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Ganadera Bocas S.A. in Naso indigenous territory, Panama


The Naso or Teribe people are an indigenous people of Panama and Costa Rica. They primarily live in the Bocas del Toro. In the early 1970s, the Ganadera Bocas S.A. construction company was given a property title stating legal ownership on land originally belonging to the Naso people. Since March 2009, the company has been displacing Naso inhabitants by force and demolishing their villages. The Naso people held protest rallies against the destruction of their land and the Panamanian Government lack of legal recognition of their ancestral territories.

Basic Data

Name of conflict:Ganadera Bocas S.A. in Naso indigenous territory, Panama
State or province:Bocas del Toro
Location of conflict:Changuinola District
Accuracy of locationMEDIUM (Regional level)

Source of Conflict

Type of conflict. 1st level:Biomass and Land Conflicts (Forests, Agriculture, Fisheries and Livestock Management)
Type of conflict. 2nd level:Land acquisition conflicts
Urban development conflicts
Specific commodities:Land

Project Details and Actors

Project details

In 2012, the Naso people complained against dams and touristic complexes' development in the Changuinola and Teribe rivers.

Type of populationUnknown
Start of the conflict:22/08/1973
Company names or state enterprises:Ganadera Bocas S.A. from Panama
Relevant government actors:Government of Panama, Municipality of Changuinola, Civil Defense Commission
International and Finance InstitutionsOficina del Alto Comisionado de las Naciones Unidas para los Derechos Humanos (OACNUDH)
Environmental justice organizations (and other supporters) and their websites, if available:ACD - Panama, Naso People Native Communities of San San and San San Druy - Panama

Conflict & Mobilization

IntensityHIGH (widespread, mass mobilization, violence, arrests, etc...)
Reaction stageIn REACTION to the implementation (during construction or operation)
Groups mobilizing:Indigenous groups or traditional communities
International ejos
Local ejos
Social movements
Forms of mobilization:Involvement of national and international NGOs
Land occupation
Street protest/marches


Environmental ImpactsVisible: Biodiversity loss (wildlife, agro-diversity), Food insecurity (crop damage)
Potential: Loss of landscape/aesthetic degradation, Soil erosion, Deforestation and loss of vegetation cover
Health ImpactsPotential: Malnutrition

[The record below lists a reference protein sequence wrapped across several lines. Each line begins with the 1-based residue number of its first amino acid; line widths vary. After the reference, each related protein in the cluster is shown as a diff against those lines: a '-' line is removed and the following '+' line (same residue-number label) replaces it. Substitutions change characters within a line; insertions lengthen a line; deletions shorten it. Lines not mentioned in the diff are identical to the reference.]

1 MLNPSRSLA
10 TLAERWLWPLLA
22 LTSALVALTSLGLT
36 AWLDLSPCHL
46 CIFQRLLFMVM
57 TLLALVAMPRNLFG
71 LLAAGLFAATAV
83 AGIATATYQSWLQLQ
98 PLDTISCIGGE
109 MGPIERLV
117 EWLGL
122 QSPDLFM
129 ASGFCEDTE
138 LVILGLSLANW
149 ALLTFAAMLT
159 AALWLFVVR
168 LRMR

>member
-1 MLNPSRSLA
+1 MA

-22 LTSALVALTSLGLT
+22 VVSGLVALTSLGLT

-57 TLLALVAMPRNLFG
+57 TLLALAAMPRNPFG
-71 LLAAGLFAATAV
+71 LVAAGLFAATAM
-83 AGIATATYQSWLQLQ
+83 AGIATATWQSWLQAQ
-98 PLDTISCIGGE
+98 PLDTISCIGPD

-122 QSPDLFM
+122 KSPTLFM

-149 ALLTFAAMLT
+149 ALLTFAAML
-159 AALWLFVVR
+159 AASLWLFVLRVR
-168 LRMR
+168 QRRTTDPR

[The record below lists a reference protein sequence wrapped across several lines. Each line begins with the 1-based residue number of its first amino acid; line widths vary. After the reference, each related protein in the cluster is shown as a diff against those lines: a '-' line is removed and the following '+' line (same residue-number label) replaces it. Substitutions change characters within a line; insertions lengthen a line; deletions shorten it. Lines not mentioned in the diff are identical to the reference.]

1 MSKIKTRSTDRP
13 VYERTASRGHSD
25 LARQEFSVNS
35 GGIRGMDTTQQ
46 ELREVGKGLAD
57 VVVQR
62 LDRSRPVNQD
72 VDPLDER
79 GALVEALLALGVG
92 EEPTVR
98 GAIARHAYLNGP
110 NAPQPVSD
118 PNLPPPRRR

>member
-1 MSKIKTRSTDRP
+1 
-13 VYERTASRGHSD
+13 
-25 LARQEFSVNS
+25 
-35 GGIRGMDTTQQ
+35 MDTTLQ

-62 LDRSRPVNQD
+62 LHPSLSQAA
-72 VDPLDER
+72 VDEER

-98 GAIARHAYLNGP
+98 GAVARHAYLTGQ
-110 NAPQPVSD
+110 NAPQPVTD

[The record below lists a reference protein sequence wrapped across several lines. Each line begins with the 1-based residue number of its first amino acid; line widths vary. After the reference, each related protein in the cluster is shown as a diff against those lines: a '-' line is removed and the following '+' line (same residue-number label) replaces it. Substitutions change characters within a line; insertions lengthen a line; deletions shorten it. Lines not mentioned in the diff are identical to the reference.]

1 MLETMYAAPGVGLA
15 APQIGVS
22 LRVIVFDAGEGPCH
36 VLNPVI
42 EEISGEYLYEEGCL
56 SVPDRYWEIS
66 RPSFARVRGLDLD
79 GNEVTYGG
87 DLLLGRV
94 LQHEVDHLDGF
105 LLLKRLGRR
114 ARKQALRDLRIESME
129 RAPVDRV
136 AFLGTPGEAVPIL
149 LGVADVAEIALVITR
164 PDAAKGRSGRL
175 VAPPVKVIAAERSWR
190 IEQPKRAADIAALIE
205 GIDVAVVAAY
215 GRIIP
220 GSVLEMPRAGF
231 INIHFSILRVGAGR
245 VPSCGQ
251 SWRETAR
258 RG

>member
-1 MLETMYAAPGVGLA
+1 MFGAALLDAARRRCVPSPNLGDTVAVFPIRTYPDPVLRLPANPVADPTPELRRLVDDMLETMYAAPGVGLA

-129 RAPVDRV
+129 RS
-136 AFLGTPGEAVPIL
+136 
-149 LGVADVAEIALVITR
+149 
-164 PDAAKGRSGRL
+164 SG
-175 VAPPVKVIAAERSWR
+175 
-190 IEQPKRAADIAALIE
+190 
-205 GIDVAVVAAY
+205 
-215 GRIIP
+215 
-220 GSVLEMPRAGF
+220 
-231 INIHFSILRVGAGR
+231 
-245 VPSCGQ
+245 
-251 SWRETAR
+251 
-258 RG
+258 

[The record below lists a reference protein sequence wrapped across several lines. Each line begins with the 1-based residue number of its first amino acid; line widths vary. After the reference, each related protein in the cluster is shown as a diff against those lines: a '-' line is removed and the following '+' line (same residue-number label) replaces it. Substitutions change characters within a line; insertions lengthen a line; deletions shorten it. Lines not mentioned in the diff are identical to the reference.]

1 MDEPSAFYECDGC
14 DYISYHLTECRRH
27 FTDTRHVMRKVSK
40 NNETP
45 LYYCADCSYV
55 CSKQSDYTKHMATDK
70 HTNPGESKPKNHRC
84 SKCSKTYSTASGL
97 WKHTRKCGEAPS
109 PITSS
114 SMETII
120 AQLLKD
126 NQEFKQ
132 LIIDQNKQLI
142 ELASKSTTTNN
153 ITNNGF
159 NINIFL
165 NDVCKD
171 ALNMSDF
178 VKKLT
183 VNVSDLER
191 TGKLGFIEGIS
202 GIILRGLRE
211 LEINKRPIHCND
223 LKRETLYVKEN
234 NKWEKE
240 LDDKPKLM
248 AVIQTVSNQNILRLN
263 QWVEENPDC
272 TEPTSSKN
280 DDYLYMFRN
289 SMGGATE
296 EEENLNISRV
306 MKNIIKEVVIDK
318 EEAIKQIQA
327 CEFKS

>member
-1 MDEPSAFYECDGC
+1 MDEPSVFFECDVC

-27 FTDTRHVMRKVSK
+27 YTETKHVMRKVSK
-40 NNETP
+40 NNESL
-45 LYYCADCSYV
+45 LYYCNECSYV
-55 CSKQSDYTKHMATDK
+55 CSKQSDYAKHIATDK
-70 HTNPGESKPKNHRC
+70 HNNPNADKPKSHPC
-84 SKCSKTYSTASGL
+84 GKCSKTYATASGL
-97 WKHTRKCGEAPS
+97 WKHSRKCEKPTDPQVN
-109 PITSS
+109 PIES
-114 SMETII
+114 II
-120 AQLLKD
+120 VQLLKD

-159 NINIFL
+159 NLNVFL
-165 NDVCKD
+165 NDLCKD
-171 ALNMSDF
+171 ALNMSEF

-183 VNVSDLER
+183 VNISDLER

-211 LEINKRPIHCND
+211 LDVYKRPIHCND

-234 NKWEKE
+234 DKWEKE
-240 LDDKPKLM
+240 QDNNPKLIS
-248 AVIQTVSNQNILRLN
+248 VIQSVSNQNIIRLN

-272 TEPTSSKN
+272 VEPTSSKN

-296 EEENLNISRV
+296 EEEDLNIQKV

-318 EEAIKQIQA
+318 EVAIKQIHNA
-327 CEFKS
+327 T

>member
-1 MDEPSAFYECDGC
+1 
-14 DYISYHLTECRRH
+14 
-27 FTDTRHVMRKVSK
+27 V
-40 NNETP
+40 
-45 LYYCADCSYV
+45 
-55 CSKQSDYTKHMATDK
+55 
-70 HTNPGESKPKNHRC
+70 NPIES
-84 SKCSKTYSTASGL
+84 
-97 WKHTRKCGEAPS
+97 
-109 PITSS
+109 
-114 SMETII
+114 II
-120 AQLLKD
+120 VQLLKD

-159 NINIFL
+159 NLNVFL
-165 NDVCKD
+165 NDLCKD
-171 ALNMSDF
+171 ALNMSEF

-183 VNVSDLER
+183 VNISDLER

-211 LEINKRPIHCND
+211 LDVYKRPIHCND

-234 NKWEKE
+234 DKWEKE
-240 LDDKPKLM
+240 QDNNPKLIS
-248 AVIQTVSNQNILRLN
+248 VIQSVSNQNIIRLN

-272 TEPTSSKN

Socio-economical ImpactsVisible: Displacement, Increase in violence and crime, Loss of livelihood, Loss of traditional knowledge/practices/cultures, Militarization and increased police presence, Violations of human rights, Land dispossession
Potential: Increase in Corruption/Co-optation of different actors, Lack of work security, labour absenteeism, firings, unemployment, Loss of landscape/sense of place


Project StatusIn operation
Conflict outcome / response:Criminalization of activists
Negotiated alternative solution
Violent targeting of activists
Development of alternatives:They demand the recognition of their Comarca which would demarcate their territory and protect it from further appropriation.
Do you consider this an environmental justice success? Was environmental justice served?:No
Briefly explain:The indigenous communities have been displaced from their ancestral territory without any form of compensation.

Sources & Materials

Related laws and legislations - Juridical texts related to the conflict

Claiming for Comarca Naso Tjër Di

References to published books, academic articles, movies or published documentaries

El pueblo Naso Tjër Di, Otra America, 09/04/2011

Acaparamiento de las Tierras

Links to general newspaper articles, blogs or other websites

Chilibre: cuevas, represas y ecoturismo


ADITAL Noticias de America Latina y Caribe

Related media links to videos, campaigns, social network

Pueblo Naso exige reconocimiento a gobierno Panameño, 5/11/2014

Declaración del Relator Especial sobre los derechos de los pueblos indígenas al concluir su visita oficial a Panamá, 26/07/2013

Other documents

Pueblo Naso, Panama Revista Otro Mundo es Posible

Meta information

Contributor:Lucie Greyl
Last update04/01/2016



Pueblo Naso, Panama

Revista Otro Mundo es Posible